Have you ever wanted to start your own business? To pursue a passion, market it, and pocket a profit? There are many Deerfield students who would love to do just that. And we’ve all heard the age-old spiel about how intelligent and motivated Deerfield students can be. The issue is not with capability, but rather with permission. Here at the Academy, there are rules against students making a profit off of their peers. While a spokesman from the administration noted that the school supports students raising funds that promote a common good, students are not allowed to pursue personal profit.
Here at The Scroll, we see a serious issue with this rule. Deerfield prides itself on being an academic institution that gives its students the opportunity to explore their passions. The option of taking a sixth academic course, the wide variety of spring electives offered to seniors, the independent study program, the ability to petition for a co-curricular exemption, and the array of extracurricular clubs and activities offered here at Deerfield are all proof of that. Why, then, does Deerfield not support students eager to turn their passions into profit?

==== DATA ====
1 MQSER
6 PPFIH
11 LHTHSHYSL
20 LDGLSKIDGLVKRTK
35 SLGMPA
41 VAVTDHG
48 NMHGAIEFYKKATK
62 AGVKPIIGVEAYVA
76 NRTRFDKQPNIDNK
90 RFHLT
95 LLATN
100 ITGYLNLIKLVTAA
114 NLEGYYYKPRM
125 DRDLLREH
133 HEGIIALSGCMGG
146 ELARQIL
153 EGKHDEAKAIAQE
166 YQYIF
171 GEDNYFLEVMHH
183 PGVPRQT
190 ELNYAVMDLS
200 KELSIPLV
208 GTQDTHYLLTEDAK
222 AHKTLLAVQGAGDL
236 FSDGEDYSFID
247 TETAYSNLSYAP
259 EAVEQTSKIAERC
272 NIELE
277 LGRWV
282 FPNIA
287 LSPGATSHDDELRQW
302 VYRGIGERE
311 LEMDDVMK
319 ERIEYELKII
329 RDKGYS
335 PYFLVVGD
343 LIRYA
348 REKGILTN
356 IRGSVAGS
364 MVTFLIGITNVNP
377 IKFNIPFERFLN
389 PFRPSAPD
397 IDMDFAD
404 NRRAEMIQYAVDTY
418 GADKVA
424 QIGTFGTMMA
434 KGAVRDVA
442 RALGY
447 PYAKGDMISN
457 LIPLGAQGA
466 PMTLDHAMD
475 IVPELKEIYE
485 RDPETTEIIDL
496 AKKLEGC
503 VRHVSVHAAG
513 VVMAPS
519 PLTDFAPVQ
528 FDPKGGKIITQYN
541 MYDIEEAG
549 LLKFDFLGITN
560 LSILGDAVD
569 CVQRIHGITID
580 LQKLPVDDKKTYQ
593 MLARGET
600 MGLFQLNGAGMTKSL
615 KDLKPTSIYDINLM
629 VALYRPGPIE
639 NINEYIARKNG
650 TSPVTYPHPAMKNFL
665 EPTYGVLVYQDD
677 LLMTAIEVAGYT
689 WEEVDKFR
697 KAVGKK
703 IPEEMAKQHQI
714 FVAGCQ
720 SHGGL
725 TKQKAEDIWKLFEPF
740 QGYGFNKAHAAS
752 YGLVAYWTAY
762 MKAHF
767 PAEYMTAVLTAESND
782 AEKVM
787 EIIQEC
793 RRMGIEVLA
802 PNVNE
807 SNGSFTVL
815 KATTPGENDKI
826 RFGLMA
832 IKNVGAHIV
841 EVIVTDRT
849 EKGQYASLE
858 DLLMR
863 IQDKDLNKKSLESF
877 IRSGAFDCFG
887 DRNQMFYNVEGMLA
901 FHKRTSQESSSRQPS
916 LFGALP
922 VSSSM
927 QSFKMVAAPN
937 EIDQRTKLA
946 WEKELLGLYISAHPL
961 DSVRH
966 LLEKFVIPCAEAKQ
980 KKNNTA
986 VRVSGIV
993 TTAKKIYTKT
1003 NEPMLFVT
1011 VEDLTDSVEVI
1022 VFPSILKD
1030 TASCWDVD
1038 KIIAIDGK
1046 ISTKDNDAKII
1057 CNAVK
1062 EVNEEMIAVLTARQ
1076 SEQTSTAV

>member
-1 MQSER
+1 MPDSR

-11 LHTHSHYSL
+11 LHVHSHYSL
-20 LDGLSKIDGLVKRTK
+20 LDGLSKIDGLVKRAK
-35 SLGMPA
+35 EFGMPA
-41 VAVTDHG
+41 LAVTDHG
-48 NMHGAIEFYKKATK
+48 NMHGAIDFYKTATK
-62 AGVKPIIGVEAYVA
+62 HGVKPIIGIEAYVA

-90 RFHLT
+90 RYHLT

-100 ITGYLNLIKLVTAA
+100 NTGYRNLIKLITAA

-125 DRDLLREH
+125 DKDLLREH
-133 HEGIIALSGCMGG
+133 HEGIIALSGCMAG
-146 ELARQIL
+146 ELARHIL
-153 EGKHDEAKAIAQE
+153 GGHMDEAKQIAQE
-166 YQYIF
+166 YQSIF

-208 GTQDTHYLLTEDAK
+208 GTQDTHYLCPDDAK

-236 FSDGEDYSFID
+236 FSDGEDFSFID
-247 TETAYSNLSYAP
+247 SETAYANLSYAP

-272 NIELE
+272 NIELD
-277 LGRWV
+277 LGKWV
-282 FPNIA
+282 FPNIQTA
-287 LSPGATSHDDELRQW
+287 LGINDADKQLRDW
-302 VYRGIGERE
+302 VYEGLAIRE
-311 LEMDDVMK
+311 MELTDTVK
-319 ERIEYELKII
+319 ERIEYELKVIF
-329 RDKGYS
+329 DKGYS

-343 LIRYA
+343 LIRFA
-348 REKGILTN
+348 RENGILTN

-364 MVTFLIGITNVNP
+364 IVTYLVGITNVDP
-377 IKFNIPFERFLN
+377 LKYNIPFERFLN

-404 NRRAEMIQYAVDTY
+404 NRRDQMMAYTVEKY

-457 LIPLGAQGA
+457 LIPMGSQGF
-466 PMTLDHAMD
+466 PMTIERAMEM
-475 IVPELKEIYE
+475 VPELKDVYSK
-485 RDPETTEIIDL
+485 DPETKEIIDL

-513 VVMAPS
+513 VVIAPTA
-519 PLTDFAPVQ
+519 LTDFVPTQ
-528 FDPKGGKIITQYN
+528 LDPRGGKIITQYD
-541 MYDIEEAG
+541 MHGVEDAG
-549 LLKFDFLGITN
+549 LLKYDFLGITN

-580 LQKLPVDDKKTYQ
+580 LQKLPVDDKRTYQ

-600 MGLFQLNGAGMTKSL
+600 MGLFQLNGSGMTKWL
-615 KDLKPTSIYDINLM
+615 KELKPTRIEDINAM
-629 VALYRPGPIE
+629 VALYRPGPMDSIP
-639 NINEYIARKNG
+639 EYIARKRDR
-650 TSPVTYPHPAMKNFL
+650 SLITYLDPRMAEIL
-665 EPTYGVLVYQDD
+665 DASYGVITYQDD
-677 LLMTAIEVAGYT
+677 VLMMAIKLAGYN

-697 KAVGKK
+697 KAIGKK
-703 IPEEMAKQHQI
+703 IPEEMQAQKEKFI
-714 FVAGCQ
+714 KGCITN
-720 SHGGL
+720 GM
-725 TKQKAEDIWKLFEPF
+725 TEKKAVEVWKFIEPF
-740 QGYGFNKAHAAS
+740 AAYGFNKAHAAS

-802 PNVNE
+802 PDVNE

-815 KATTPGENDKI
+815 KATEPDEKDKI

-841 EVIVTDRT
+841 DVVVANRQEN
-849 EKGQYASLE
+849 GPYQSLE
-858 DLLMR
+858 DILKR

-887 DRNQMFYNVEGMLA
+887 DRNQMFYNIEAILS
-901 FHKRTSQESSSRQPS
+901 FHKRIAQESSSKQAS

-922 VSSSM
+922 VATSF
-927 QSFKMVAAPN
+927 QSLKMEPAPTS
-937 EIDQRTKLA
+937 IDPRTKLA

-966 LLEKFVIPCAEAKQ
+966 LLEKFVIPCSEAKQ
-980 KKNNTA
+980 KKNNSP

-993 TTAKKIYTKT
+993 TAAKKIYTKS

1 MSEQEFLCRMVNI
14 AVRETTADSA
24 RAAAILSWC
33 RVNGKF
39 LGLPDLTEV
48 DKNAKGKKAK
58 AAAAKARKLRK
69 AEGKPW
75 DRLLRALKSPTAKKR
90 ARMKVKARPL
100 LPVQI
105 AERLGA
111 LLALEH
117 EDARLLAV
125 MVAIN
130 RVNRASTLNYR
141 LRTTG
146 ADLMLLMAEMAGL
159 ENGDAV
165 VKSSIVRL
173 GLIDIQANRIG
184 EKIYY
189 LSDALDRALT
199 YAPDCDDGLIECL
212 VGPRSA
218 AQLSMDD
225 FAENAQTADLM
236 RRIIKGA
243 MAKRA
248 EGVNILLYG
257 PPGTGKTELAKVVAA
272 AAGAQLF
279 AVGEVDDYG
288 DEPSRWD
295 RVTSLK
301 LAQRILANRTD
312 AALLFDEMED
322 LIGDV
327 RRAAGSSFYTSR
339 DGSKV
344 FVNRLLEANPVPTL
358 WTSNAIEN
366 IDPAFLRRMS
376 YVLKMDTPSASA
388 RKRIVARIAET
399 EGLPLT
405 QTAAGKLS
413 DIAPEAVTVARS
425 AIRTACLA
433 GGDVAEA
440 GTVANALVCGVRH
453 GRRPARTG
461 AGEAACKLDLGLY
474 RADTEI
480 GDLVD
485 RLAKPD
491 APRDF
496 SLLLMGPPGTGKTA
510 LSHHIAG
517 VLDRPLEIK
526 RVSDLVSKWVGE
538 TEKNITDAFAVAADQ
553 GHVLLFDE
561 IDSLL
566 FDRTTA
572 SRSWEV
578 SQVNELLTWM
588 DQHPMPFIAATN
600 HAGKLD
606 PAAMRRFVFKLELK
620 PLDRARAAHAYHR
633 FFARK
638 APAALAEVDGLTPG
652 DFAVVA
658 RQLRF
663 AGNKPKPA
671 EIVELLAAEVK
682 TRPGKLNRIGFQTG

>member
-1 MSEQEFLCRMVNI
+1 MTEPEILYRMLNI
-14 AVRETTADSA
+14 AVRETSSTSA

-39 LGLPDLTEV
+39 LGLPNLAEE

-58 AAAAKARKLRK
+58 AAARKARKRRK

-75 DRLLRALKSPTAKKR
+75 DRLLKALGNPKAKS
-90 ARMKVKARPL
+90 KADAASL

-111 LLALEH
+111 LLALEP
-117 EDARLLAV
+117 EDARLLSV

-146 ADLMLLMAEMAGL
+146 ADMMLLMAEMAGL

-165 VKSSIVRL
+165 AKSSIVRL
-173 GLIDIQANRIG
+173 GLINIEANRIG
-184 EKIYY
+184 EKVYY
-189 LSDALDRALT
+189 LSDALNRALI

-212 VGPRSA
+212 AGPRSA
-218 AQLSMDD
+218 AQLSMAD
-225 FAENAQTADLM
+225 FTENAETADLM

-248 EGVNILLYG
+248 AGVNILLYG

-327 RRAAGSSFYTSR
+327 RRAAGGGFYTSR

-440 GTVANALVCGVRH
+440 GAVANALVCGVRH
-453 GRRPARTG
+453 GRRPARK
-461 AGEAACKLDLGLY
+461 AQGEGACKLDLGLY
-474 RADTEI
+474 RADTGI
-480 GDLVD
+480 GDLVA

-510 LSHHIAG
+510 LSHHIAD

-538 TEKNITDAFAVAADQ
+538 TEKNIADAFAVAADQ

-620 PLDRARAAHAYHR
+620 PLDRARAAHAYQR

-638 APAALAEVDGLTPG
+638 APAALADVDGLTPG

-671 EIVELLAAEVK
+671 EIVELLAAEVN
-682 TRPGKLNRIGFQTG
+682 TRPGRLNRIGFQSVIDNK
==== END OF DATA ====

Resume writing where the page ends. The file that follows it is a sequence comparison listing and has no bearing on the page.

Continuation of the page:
This January, Deerfield hosted an event called Pathways, where eight alumni shared their stories with upperclassmen students. Two of these alumni were entrepreneurs who spoke very fondly of their experience in founding and running their own businesses. The Scroll board sees a lack of consistency in the fact that the school brought in these entrepreneurs to share their stories with us, yet discourages us from pursuing similar ambitions while at school.
We here at The Scroll are calling for a change in this policy. We believe that Deerfield students should be allowed to follow their passions in any way they wish. If this means pursuing a personal profit, then props to them.